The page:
Just about everything that can be said has been said by, about, for and against those whose names are on Tuesday's ballot. Last week, there was a flurry of forums, barbecues, fish fries and get-out-the-vote rallies.
There was a fish fry in Hephzibah for incumbent Mayor Deke Copenhaver where both Senate District 23 incumbent J.B. Powell and his challenger George DeLoach were wearing "Keep Deke" stickers.
The Augusta Kiwanis Club sponsored a mayoral forum at the Ramada Plaza on Monday. The Grassroots Legislative Luncheon for the Arts was held Tuesday at Sacred Heart Cultural Center.
And the Republicans held a free barbecue at the Augusta Shrine Club on Thursday night attended by U.S. Rep. Charlie Norwood and 12th District Congressional candidate Max Burns. Actually, Larry Sconyers of Sconyers Bar-B-Que was host since he donated the food for his "good friend Max."
Also Thursday, the Augusta branch of the NAACP held a political forum at New Zion Hill Missionary Baptist Church.
In addition to a full slate of candidates, including Mr. Burns and incumbent U.S. Rep. John Barrow, there was a question and answer session with Richmond County Board of Elections Executive Director Lynn Bailey; prayers, greetings from Dr. Charles Smith and others; and a stirring sermon by the Rev. Francys Johnson, the 27-year-old legal redress chairman of the state NAACP. The only thing missing was music.
They say it lasted until 11 p.m. I wouldn't know because deadlines loomed and I had to leave after Mr. Burns and Mr. Barrow were up, so I didn't get to hear former interim Mayor Willie Mays speak on Mr. Powell's behalf.
During Mrs. Bailey's presentation, a man rose to ask whether it was fair that Board of Elections member Tim Moses remained on the board while serving as Mr. Copenhaver's campaign manager during last year's mayoral election.
Mrs. Bailey told him she would not address the fairness of it but would address the legality. And she did, basically saying that it was not illegal since Mr. Moses was not involved in any aspect of the vote count. The Rev. Johnson must have disagreed, because he dropped his original speech and delivered a sermon on the civil rights struggle, during which he said Mr. Moses should have resigned and let someone else serve on the board.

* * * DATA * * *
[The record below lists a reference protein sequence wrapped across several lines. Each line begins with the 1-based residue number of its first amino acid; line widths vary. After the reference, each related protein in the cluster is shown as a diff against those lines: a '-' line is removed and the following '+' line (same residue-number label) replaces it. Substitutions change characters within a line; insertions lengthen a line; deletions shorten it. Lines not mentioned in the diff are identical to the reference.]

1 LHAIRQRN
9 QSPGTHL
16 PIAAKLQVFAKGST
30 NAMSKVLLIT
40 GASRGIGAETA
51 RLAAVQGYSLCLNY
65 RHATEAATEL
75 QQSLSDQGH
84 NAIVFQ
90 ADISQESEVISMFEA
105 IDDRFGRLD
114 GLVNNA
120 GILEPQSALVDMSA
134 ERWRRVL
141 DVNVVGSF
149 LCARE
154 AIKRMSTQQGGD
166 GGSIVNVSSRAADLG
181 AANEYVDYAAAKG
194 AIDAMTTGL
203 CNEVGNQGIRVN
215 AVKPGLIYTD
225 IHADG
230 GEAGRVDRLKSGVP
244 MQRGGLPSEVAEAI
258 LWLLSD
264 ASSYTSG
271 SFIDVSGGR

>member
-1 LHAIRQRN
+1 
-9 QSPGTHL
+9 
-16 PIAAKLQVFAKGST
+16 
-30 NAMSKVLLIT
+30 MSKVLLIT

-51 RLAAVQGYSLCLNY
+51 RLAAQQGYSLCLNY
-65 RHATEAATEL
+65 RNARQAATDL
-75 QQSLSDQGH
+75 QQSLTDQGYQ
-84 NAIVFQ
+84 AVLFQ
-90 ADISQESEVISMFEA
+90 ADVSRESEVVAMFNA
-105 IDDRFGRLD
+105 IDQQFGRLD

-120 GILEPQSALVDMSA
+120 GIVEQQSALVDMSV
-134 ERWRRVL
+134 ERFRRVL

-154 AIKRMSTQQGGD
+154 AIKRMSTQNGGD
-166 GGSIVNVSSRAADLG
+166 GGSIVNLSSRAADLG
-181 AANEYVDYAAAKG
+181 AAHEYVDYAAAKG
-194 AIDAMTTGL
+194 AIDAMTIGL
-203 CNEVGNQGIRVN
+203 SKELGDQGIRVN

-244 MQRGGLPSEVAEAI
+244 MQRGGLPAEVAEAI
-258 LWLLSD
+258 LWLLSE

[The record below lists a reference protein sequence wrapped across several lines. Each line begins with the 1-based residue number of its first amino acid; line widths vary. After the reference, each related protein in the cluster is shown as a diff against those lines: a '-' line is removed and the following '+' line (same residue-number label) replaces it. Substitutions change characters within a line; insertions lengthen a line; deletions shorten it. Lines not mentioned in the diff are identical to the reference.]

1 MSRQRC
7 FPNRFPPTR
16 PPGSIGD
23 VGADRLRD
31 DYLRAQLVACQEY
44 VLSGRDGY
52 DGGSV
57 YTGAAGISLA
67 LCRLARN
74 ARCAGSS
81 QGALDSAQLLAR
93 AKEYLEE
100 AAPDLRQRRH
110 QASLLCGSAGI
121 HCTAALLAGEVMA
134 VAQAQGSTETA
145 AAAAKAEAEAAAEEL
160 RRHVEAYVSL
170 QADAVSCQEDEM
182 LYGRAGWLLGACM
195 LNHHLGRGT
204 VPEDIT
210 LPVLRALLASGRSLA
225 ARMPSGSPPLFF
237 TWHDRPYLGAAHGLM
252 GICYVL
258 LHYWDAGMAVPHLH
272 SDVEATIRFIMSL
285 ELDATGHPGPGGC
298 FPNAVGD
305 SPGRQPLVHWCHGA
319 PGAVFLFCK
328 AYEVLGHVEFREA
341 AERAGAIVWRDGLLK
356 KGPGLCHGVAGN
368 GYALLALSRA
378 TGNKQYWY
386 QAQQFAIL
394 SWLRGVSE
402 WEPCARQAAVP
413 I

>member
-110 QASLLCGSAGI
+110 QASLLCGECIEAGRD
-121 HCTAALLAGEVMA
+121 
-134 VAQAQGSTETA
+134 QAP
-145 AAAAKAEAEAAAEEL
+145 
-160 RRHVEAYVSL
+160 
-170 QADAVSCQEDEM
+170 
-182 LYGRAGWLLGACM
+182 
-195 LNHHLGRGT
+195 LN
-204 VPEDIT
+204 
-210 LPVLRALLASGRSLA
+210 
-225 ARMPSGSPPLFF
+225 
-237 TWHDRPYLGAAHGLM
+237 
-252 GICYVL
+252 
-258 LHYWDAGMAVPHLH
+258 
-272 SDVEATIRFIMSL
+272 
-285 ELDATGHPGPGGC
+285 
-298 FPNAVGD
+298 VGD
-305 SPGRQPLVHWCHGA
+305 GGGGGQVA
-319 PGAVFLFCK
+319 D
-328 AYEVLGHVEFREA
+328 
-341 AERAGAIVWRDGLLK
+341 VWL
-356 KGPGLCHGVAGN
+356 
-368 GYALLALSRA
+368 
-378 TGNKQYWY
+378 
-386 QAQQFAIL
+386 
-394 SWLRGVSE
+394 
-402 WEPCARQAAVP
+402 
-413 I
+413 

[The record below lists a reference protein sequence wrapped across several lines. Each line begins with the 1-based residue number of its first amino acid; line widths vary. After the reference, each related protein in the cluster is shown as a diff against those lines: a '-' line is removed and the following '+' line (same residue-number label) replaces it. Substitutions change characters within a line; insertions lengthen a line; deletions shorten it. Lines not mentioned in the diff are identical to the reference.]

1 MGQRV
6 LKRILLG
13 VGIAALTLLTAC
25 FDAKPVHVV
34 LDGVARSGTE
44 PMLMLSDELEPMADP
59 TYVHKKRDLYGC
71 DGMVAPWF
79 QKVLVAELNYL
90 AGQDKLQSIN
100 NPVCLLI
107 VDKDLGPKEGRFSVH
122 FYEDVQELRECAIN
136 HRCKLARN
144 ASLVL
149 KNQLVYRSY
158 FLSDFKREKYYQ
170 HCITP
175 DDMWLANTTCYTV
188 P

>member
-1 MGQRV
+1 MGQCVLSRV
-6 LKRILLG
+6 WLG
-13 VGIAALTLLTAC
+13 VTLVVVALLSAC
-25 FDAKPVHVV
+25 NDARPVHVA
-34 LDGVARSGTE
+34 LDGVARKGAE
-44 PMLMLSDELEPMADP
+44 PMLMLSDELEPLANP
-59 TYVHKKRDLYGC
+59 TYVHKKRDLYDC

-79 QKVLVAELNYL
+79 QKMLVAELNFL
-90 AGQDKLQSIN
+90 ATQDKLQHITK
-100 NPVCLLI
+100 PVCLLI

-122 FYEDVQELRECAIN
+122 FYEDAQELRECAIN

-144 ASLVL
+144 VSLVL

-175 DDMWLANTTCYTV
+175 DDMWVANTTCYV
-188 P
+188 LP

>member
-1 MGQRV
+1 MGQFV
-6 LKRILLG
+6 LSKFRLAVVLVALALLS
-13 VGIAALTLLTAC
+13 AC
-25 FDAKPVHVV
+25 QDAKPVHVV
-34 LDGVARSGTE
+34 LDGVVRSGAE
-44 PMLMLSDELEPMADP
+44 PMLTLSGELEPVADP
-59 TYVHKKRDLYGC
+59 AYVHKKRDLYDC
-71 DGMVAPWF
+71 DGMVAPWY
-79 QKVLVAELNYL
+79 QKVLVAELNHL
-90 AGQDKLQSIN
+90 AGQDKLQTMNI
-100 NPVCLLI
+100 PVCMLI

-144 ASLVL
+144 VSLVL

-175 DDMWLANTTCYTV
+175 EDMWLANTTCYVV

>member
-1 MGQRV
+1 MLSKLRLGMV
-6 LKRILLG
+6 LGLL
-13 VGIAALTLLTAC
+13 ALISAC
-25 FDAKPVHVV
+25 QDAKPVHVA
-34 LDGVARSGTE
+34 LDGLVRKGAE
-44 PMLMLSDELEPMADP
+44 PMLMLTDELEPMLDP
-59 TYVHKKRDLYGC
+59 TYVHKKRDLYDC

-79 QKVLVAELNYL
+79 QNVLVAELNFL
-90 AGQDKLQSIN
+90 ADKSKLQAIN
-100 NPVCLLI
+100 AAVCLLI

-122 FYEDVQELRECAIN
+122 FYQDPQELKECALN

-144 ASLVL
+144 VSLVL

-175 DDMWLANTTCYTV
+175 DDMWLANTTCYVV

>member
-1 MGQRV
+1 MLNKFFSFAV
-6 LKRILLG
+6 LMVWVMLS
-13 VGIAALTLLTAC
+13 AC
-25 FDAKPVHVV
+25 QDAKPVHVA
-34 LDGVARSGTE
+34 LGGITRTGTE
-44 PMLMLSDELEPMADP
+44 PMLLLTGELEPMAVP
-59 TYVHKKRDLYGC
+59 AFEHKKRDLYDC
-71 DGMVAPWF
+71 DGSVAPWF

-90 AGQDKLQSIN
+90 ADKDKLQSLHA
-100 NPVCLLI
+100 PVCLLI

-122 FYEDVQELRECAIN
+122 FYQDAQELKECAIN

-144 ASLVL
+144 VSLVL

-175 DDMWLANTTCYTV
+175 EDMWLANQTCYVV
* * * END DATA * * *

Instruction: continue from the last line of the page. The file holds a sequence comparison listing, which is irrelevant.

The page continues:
On Friday, Americans for Immigration Control, the Dustin Inman Society and the Minuteman Political Action Committee came to Augusta to endorse Mr. Burns in a ceremony behind the Municipal Building.
They initially gathered near the back door of the Marble Palace, but Mrs. Bailey told them they would have to move 150 feet away because people were voting inside. So they moved to the edge of Telfair Street, which probably wasn't 150 feet, but any farther and they would have been in the street.
Now, except for the black ministers' election-eve town meeting at Antioch Baptist Church at 7 p.m. Monday, as they say in the country, "The hay's in the barn."
NORWOOD'S POST-HALLOWEEN HORROR: "I think I can say without going too far out on a limb, we're not going to lose the majority, and right now that is the number one priority in my life, is to not let Nancy Pelosi be the third most important, powerful person in this country.
"We can handle places like Iran and North Korea because we've got this brilliant military. But how do you handle somebody like Nancy Pelosi?"
The Congressman thinks the Republicans can lose as many as 12 seats but pick up two in Georgia.
"What that does is it stagnates the House," he said. "But whatever the agenda is, at least it will be under the control of the speaker. It will stop a $3 trillion dollar tax increase that will go into place automatically if Nancy Pelosi is elected. And a vote for John Barrow and a vote for Jim Marshall is a vote for Nancy Pelosi."
COLD WAR WARRIORS: In response to a question at Thursday's NAACP forum about whether they would help "dying Cold War soldiers" who worked at Savannah River Site, Mr. Barrow suggested bringing them into the Veterans Affairs system.